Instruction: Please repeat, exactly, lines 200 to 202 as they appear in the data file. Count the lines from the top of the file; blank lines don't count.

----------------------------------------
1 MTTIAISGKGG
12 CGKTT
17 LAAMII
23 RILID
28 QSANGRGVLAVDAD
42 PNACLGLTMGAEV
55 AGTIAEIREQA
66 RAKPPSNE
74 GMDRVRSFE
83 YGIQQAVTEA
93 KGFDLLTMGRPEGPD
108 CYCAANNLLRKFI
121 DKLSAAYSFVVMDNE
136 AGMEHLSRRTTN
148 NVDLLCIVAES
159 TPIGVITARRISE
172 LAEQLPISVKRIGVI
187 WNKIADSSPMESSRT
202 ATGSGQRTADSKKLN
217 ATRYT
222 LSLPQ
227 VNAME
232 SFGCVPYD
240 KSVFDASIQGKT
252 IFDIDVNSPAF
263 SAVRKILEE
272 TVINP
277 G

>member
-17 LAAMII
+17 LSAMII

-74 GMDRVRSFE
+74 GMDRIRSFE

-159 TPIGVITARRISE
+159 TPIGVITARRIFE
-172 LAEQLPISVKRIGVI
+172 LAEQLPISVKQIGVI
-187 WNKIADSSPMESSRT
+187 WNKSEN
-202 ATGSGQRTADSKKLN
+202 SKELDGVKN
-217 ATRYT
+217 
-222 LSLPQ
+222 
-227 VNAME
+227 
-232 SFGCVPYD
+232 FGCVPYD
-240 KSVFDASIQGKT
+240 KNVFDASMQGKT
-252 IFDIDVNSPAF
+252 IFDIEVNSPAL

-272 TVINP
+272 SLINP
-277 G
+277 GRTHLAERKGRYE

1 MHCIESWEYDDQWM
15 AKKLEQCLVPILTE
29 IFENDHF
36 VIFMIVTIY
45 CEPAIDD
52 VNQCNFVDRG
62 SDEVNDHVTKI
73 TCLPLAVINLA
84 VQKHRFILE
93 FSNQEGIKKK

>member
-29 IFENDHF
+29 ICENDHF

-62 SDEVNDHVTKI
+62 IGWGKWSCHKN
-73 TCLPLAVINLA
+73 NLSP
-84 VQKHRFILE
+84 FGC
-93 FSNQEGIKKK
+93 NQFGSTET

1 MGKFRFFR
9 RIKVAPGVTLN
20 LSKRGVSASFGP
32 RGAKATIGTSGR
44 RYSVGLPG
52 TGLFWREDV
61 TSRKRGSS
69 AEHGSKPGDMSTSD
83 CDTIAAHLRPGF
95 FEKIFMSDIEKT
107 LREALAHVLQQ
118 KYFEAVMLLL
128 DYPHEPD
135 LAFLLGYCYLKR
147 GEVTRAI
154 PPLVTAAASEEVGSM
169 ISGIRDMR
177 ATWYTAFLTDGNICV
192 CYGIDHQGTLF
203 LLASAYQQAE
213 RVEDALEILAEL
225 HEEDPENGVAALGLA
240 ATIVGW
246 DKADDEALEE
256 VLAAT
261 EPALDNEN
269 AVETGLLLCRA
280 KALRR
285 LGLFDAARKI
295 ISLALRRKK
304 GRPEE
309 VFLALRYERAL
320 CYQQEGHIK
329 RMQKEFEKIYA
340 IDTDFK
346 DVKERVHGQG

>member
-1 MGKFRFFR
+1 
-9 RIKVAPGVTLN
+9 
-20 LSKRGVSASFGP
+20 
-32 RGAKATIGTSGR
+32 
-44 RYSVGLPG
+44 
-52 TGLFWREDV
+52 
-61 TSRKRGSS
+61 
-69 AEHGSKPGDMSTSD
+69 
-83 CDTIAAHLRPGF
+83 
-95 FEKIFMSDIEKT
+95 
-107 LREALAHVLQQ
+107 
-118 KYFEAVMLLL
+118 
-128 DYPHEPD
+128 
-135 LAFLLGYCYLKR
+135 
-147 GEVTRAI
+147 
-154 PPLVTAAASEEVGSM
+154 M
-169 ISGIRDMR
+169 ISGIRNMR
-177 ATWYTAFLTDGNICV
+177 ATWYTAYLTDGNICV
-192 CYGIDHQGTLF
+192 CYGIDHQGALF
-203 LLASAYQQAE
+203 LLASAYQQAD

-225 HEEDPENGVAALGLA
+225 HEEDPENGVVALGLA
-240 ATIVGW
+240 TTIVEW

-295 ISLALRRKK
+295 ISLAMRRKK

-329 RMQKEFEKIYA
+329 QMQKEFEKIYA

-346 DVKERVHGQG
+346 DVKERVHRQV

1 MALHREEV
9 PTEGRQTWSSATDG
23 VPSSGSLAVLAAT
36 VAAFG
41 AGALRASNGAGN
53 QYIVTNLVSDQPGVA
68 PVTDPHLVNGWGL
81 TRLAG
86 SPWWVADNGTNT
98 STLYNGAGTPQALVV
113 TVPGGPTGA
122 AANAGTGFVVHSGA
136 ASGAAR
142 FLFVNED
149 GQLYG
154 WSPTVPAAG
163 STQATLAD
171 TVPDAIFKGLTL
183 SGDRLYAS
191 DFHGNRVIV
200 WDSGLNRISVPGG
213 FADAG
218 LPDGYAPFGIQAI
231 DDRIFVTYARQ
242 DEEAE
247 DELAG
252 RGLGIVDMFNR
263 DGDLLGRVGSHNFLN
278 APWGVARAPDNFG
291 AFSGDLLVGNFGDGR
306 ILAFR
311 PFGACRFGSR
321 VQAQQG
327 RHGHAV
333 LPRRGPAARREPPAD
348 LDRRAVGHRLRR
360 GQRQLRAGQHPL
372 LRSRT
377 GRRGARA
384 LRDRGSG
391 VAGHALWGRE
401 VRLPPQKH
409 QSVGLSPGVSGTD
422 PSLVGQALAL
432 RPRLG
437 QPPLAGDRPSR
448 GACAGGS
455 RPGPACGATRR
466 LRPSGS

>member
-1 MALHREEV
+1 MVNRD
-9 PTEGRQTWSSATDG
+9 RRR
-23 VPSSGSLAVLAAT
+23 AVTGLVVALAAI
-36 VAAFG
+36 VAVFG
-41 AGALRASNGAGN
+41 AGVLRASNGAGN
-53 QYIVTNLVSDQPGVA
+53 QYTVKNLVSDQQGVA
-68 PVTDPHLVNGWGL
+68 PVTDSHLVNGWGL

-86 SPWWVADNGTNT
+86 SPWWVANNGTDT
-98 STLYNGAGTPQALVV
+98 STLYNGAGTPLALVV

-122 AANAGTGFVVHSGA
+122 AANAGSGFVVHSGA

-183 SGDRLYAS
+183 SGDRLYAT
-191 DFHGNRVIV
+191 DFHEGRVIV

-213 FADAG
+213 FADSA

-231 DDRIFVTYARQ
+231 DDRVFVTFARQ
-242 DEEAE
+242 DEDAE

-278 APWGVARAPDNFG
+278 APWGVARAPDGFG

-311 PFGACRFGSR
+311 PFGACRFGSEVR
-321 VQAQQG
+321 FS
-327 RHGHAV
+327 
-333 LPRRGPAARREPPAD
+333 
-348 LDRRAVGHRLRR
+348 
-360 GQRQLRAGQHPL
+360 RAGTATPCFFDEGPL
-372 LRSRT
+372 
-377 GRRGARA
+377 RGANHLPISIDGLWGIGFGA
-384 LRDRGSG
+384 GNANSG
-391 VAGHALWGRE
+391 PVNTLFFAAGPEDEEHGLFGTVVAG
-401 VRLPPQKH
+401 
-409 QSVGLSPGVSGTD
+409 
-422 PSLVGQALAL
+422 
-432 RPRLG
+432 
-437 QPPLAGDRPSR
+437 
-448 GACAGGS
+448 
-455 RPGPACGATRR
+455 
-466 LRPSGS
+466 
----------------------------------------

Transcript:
333 LPRRGPAARREPPAD
348 LDRRAVGHRLRR
360 GQRQLRAGQHPL